|Matthew Henry's Concise Commentary|
11:2-16 Here begin particulars respecting the public assemblies, ch. 1Co 14. In the abundance of spiritual gifts bestowed on the Corinthians, some abuses had crept in; but as Christ did the will, and sought the honour of God, so the Christian should avow his subjection to Christ, doing his will and seeking his glory. We should, even in our dress and habit, avoid every thing that may dishonour Christ. The woman was made subject to man, because made for his help and comfort. And she should do nothing, in Christian assemblies, which looked like a claim of being equal. She ought to have power, that is, a veil, on her head, because of the angels. Their presence should keep Christians from all that is wrong while in the worship of God. Nevertheless, the man and the woman were made for one another. They were to be mutual comforts and blessings, not one a slave, and the other a tyrant. God has so settled matters, both in the kingdom of providence and that of grace, that the authority and subjection of each party should be for mutual help and benefit. It was the common usage of the churches, for women to appear in public assemblies, and join in public worship, veiled; and it was right that they should do so. The Christian religion sanctions national customs wherever these are not against the great principles of truth and holiness; affected singularities receive no countenance from any thing in the Bible.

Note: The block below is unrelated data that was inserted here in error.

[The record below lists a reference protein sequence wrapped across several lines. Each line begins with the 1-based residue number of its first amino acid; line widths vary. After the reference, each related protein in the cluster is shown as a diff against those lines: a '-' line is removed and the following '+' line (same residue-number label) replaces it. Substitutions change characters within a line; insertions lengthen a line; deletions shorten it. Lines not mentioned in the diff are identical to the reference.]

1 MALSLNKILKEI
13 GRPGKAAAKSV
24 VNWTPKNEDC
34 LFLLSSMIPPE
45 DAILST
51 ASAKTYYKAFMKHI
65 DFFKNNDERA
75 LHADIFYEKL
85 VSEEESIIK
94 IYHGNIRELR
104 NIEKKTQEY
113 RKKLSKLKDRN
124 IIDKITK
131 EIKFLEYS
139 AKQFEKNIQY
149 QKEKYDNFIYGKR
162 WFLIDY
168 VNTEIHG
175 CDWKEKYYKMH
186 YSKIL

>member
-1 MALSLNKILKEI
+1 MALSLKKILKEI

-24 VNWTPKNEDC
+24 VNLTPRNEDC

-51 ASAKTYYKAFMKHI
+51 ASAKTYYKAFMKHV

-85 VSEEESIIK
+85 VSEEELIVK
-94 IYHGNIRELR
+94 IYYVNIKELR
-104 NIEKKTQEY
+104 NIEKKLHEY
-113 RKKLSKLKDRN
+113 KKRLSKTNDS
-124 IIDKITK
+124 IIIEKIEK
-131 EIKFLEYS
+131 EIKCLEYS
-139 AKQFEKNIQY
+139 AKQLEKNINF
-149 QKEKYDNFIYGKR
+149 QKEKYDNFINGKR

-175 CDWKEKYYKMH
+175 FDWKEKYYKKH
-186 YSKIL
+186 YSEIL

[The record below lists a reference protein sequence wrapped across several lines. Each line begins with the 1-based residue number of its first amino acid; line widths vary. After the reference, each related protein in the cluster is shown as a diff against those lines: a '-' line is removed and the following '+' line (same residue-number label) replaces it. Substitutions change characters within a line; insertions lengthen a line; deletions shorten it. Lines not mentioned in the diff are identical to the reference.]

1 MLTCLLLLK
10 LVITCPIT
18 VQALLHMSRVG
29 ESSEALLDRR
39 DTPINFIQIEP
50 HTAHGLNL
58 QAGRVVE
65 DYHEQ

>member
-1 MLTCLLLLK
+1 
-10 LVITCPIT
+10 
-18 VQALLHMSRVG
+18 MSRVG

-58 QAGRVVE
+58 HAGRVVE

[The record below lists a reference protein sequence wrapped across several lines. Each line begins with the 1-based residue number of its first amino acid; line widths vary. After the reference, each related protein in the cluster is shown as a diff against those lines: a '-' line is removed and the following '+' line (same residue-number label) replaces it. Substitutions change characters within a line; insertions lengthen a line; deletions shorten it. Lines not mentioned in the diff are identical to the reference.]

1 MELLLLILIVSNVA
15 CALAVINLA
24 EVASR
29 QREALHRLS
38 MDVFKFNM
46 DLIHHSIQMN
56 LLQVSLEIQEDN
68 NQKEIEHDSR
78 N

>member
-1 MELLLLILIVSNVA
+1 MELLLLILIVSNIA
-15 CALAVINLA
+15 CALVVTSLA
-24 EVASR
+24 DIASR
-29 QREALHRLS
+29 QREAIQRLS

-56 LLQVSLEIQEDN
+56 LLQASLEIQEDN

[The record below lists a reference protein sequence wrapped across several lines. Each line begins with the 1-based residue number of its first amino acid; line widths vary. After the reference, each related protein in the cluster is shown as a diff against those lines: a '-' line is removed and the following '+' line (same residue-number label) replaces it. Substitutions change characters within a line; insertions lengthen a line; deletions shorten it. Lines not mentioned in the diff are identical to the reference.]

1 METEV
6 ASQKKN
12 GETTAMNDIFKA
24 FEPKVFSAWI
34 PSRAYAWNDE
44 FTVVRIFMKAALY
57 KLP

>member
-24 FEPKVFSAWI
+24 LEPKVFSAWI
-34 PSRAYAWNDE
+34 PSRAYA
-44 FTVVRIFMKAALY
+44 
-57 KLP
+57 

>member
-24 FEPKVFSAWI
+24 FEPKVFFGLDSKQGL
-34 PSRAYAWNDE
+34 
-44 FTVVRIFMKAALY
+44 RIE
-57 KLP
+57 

Verse 14. - Doth not even nature itself teach you? "Nature" here has much the lame sense as "instinct."
"His fair large front and eye sublime declared
Absolute rule; and hyacinthine locks
Round from his parted forelock manly hung
Clustering, but not beneath his shoulders broad:
She, as a veil, down to the slender waist
Her unadorned golden tresses wore."
(Milton, 'Paradise Lost,' 4:304.)
Gill's Exposition of the Entire Bible
Doth not even nature itself teach you,.... By nature is either meant, the law and light of nature, reason in man, common sense, or rather custom, which is second nature; and which, in this case, must be restrained to the Greeks and Jews; for though among the Grecians the men cut their hair, and did not suffer it to grow long, as also did the Jews, yet there were many nations (k) who did not, even at that time, observe such a rule or custom; but as the Jews and Greeks were the persons chiefly, if not solely, known to the Corinthians, the apostle signifies, that the usages of these people might direct and inform them in this matter:
that if a man have long hair it is a shame unto him; he looks unmanly and womanish, and exposes himself to ridicule and contempt.
(k) Alex. ab. Alex. Genial. Dier. l. 5. c. 18. Servius in Virgil. Aeneid. l. 10. prope finem.
Jamieson-Fausset-Brown Bible Commentary
14. The fact that nature has provided woman, and not man, with long hair, proves that man was designed to be uncovered, and woman covered. The Nazarite, however, wore long hair lawfully, as being part of a vow sanctioned by God (Nu 6:5). Compare as to Absalom, 2Sa 14:26, and Ac 18:18.
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